A second wave of royal-era migration began in the 1760s, with settlers who were more diverse in origins and ambitions than the plantation-oriented first wave. Although adventurous individuals and lone families poured in, most new arrivals belonged to larger communities. Some came for religious reasons, like the Quakers from North Carolina who claimed land in the township of Wrightsborough in 1768. Other groupings were occupational: in 1764 a number of shipmates in the Royal Navy, including the captain, first lieutenant, surgeon, and a number of “servants” who may well have been crew members, decided to settle on the Great Ogeechee River, along which they acquired neighboring tracts of land.
Georgia’s leaders, fearful of becoming overrun by unruly single white males, battled doggedly to ensure that their preferred brand of settler was encouraged—what Governor James Wright described as “the Middling Sort of People, such as have Families and a few Negroes.” In the early 1770s, Surveyor-General Henry Yonge reported that only 3,000 “plantable” acres remained unclaimed, mostly in unattractive and far-off locations.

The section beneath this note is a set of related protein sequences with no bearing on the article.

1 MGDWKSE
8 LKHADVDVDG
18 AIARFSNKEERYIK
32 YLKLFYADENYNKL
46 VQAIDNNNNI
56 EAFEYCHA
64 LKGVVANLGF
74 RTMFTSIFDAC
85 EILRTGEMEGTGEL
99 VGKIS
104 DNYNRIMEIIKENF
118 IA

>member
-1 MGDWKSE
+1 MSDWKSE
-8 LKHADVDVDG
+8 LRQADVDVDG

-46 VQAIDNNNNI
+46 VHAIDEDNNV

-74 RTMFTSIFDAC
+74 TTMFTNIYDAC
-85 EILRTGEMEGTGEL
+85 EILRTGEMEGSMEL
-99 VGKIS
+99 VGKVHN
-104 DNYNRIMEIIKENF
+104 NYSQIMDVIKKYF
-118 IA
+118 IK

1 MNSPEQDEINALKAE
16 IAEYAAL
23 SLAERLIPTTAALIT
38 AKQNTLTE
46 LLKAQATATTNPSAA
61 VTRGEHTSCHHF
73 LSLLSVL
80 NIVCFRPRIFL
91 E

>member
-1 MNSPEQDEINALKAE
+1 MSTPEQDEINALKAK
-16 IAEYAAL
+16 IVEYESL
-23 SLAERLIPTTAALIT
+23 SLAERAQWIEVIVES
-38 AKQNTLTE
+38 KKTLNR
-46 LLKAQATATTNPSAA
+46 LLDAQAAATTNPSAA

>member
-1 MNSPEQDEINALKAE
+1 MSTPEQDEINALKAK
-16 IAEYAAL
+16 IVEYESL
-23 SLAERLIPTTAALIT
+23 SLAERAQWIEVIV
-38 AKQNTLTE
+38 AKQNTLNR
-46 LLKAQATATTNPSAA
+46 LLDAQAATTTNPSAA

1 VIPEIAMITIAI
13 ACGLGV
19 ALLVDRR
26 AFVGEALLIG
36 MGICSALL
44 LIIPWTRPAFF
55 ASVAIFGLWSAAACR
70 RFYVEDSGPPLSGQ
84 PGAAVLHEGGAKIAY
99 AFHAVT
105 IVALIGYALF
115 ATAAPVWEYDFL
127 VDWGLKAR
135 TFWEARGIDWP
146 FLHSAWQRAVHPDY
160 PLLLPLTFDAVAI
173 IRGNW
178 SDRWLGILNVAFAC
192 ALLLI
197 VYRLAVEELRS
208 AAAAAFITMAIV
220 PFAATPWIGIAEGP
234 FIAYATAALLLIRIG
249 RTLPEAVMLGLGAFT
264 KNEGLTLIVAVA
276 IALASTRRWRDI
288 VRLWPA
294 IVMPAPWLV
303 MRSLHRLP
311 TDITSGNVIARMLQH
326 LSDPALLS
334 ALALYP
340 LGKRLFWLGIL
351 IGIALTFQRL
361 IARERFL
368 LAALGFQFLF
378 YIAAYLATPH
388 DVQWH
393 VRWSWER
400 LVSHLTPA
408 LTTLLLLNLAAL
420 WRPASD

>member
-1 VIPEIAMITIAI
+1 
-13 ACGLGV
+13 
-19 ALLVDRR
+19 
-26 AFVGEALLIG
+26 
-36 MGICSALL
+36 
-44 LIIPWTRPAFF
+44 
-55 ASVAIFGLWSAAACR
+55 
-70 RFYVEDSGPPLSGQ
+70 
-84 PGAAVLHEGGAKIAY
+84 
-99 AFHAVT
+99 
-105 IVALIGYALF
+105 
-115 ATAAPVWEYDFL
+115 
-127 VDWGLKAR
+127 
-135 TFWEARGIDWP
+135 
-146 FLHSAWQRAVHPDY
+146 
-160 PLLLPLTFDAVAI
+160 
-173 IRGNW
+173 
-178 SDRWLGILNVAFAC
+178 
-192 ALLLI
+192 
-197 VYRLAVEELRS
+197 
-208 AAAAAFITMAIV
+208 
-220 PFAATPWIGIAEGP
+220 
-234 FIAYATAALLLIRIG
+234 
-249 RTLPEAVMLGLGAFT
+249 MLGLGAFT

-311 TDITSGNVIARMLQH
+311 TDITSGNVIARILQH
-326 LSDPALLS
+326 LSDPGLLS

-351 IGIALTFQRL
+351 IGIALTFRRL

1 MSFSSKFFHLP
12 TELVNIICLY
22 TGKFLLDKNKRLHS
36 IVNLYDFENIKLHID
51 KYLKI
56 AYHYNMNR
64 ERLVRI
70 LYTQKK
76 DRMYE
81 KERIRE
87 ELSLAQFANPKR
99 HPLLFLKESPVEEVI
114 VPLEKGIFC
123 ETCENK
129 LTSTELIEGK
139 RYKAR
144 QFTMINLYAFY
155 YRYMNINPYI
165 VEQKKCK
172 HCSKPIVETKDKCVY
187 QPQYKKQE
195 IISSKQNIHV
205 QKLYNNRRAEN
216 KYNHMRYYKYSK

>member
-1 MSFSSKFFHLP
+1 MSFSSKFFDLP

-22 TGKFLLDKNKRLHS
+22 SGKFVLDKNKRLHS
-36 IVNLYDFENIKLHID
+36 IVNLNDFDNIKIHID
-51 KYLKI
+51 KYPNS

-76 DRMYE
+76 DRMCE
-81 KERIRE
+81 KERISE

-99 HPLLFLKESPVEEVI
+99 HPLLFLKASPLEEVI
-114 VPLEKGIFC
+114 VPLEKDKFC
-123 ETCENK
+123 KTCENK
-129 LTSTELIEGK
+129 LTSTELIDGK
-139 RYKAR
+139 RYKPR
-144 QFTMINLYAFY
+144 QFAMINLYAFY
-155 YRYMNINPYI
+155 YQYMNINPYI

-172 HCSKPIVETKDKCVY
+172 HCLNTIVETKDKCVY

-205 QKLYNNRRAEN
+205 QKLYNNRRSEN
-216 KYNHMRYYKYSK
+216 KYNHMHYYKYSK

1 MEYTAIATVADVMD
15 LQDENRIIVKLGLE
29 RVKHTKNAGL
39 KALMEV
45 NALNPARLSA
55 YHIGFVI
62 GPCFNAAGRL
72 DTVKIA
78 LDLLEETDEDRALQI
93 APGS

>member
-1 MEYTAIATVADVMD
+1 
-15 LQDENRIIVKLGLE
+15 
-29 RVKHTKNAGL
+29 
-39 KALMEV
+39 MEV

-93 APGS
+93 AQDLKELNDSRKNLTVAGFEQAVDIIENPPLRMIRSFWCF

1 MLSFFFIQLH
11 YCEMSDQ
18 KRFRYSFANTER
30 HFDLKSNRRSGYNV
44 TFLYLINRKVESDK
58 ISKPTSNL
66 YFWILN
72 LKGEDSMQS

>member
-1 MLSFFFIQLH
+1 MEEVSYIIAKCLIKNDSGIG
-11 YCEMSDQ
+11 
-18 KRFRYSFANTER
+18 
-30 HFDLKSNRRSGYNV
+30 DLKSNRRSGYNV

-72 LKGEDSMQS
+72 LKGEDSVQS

By the end of the colonial era, white Georgians were still intricately connected to the wider Atlantic world, through commerce and kinship, but most had come to view themselves as more than just relocated British subjects or insular communities. When the impulse to subscribe to a new republican identity seized the Eastern Seaboard in 1776, just enough of the colony’s diverse free settlers considered themselves “Americans” to take part in the American Revolution (1775-83). During the conflict, thousands of opportunistic enslaved people and disaffected Loyalists sought to reverse their earlier migration by fleeing the newly declared state. Immigration to Georgia would continue apace after the war’s end, but the first motley waves had already become an independent ocean.